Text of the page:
Monday, 7 October 2013

Grave Wording

When I was little my walk to school took me past a graveyard, and the local park where my beloved swings lived also backed onto it. If you stood on the swings and swung high enough - something I rarely did as I was too much of a wuss and I didn't like putting my muddy shoes on the swing seat you could just about see the lines of neatly kept graves the other side of the railings. I was lucky then as I had no experience of grief or losing anyone so didn't understand that what I saw as pretty stones with flowers could be the focus of pain and loss for others and so avoided wherever possible.

As I grew up it was victorian and churchyard graveyards that I fell in love with - with their higgle piggled monuments, crypts, mausoleums and repeated motifs, especially if they were in the process of being reclaimed by ivy and bindweed which I know most gardeners hate but which I think is really rather pretty.

 My favourite victorian graveyard in Leeds is St George's Fields which aside from the non denominational chapel and gatehouse has little of its original features left in their original places. I picked it for my place as part of the Place and Memory project - details of which can be found here
It saw its first interment, that of military surgeon George McDermott on the 23rd July 1835 and its last in October 1969 when it was landscaped into the form it has today. It is one of my very favourite places in Leeds - peaceful, historic and slightly hidden away.

When St George's Fields was at its height of popularity and profitability it was the done thing to have as ornate and fanciful a monument and to have as big and grand a funeral as possible. Its busiest years were in the mid to late 1800's, there were 72 burials in 1835, 687 in 1848, 876 in 1858, 905 in 1860, 1047 in 1863, 1110 in 1898. There were also 1110 interments in 1918 - as not only was there a flu epidemic but also an outbreak of measles. The numbers steadily declined in the following years and there were just 11 interments in 1968.   

Big funerals and monuments weren't just a way of paying respect to the dead but also how much you could afford to spend on them and there were many changes in funereal fashion over those years. The monuments you see surviving today will have cost a fortune. Then as now most graveyards had a stone mason attached to them whose services you had to use so along with the burial fees it was also a nice money maker for the graveyard owners. Even those who could barely afford anything else scrimped and saved to have their name put on a marker stone with others - dying without leaving a physical mark upon the world regardless of your achievements within life itself seemed one of the worst things that could happen to you - well aside from a paupers funeral or the dissection table that is.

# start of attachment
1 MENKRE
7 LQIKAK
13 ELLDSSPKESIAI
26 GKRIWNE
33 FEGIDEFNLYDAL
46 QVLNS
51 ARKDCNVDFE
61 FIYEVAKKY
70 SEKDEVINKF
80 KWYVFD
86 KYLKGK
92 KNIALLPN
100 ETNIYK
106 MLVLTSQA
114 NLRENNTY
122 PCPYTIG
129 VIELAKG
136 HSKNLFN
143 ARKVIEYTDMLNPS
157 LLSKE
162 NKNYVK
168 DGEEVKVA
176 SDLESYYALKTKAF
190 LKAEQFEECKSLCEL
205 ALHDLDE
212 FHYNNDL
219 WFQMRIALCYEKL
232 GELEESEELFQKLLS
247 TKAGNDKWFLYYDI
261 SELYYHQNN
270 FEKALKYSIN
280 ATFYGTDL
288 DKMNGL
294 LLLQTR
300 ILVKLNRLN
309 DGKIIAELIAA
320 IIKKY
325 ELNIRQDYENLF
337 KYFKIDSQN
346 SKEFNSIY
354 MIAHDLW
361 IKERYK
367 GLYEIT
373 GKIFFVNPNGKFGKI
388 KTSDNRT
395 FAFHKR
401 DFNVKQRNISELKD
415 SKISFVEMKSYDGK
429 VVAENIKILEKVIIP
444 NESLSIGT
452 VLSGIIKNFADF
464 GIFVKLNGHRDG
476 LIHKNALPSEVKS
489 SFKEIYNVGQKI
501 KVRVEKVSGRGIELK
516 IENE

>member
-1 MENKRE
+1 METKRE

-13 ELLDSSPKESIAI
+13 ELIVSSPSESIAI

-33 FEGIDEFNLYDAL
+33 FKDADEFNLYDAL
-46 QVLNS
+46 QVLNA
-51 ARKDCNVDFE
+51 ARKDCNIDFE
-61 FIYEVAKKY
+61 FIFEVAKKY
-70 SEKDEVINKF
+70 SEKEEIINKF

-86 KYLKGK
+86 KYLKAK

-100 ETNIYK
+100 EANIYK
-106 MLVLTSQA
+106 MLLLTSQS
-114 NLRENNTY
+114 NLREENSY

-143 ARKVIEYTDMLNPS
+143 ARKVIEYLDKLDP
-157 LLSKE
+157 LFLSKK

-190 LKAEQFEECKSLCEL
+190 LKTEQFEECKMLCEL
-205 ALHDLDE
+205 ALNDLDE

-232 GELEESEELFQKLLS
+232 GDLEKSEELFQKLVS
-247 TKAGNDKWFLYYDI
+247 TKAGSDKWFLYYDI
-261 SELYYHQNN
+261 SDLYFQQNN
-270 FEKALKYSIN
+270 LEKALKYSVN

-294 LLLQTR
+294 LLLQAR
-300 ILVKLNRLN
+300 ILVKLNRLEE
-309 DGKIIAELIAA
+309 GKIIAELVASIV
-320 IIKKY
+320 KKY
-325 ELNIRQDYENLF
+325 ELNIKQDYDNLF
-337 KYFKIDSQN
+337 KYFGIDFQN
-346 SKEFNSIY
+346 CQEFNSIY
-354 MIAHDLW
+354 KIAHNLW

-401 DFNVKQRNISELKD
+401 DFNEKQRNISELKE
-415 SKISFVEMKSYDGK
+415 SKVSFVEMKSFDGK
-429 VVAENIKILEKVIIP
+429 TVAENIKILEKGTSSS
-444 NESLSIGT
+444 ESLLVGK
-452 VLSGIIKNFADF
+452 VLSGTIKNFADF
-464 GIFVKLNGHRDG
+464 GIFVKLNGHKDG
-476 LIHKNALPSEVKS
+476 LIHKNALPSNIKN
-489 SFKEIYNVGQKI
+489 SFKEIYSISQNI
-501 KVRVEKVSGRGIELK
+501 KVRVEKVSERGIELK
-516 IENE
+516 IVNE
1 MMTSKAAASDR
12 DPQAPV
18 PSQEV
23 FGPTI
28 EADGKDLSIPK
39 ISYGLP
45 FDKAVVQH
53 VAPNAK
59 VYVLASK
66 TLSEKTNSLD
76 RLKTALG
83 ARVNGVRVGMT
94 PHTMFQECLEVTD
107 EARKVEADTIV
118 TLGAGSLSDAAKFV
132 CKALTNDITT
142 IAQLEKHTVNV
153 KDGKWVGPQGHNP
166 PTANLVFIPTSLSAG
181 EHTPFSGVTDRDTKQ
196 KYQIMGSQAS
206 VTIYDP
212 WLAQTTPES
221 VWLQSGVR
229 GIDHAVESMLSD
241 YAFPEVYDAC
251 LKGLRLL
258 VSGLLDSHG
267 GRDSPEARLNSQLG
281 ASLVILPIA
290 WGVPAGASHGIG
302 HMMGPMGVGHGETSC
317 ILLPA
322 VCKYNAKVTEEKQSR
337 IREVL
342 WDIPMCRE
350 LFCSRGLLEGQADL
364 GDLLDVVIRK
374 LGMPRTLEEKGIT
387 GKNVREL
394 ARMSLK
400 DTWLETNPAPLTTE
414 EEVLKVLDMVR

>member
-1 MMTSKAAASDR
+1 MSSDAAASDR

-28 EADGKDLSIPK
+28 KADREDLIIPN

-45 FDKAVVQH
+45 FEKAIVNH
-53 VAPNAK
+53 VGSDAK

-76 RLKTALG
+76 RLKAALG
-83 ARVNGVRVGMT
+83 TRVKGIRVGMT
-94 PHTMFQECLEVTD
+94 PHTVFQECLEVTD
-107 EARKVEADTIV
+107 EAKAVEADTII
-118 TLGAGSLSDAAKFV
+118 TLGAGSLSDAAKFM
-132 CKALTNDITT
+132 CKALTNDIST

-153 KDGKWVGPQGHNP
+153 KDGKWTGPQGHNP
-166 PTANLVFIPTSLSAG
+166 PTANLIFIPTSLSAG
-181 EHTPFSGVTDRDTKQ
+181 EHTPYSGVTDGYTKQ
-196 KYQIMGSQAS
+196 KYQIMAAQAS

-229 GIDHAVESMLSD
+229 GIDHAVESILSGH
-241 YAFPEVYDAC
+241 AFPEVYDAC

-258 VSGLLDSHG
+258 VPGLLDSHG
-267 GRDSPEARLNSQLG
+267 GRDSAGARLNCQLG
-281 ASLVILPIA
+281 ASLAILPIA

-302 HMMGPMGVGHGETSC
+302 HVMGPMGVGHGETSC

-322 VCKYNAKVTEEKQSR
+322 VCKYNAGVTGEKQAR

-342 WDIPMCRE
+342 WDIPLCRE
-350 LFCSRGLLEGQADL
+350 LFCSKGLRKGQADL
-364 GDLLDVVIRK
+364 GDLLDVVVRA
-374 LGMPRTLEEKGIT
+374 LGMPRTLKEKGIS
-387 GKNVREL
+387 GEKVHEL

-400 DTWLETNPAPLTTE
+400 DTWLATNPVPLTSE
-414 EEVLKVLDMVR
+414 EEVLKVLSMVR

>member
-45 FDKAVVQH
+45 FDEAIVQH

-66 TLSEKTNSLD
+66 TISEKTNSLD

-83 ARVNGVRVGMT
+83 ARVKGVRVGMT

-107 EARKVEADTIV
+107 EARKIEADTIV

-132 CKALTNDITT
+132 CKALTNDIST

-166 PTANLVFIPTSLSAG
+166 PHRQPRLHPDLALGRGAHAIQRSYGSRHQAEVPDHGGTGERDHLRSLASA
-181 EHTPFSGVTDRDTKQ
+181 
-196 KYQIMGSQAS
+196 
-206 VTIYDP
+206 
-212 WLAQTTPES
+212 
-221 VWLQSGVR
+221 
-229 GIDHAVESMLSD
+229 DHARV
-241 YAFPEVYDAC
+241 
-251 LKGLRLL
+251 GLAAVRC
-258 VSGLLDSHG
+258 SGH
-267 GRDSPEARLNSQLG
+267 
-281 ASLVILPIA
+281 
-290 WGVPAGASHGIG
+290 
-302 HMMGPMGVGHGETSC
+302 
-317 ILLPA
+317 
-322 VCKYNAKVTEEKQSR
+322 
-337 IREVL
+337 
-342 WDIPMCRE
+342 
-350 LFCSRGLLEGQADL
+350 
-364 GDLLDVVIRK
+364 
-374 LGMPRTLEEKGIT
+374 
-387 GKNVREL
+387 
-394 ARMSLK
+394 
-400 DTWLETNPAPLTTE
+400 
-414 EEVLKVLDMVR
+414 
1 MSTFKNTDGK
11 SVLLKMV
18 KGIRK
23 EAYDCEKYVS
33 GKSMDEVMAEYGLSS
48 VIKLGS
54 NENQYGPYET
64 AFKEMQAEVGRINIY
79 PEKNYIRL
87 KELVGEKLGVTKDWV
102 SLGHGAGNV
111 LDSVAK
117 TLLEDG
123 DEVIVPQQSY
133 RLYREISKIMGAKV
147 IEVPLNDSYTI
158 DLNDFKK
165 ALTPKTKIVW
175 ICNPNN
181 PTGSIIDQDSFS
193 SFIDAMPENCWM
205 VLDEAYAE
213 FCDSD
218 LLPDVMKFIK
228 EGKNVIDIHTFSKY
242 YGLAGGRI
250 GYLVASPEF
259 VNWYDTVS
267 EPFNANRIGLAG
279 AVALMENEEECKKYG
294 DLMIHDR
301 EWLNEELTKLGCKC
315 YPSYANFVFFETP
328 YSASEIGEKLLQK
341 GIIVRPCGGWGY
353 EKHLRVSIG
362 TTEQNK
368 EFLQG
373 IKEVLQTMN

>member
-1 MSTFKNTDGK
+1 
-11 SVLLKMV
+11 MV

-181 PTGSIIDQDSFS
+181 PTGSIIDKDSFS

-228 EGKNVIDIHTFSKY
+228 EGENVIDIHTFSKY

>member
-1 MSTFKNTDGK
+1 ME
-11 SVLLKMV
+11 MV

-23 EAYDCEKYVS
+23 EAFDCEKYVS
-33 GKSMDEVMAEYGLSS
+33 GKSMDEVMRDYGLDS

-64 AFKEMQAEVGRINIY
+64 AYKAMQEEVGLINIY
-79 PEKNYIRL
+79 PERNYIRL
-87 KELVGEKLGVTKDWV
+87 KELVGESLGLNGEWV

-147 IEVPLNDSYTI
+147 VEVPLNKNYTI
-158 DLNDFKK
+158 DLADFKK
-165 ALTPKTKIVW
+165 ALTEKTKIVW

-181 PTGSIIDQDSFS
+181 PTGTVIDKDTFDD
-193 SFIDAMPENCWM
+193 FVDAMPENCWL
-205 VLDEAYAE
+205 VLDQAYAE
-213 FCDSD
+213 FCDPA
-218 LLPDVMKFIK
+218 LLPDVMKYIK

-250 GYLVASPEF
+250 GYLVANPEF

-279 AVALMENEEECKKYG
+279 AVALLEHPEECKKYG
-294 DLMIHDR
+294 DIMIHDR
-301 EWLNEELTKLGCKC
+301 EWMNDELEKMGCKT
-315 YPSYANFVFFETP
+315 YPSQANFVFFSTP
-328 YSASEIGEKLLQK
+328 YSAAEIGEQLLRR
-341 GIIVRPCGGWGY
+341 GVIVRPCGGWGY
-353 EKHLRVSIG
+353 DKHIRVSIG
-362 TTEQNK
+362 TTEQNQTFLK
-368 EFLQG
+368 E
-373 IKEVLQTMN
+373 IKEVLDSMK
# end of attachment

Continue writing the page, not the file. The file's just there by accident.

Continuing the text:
Grave poetry was very much the in thing in victorian times for some religions and I have spent many a happy hour collecting verses from St George's Fields, Undercliffe, Holy Trinity at Meanwood, Lawnswood, Aldborough and here are two of my favourites. They may seem formulaic, trite and mawkish and maybe they did at the time too - as we have no way of knowing whether the people paying those respects actually meant what they were putting on their loved ones graves or if they were bowing to the pressures of social mores and fashion. Many also sought to improve behaviour on the part of the reader and to remind them of their own mortality.

Go home dear wife and shed no tears, 
I must lie here til Christ appears
A joyful rising from the grave
So while in the dust I sleeping lie
Do you prepare yourself to die. 

A sudden change I in a moment fell
I had not time to bid my friends farewell
Make nothing strange death happens to us all
My lotto day, tomorrow you may fall.

Place and Memory Exhibition is at Holy Trinity Church, Boar Lane, Leeds from 12-19th October 2013, 10am til 3pm every day except Sunday. Free admission   

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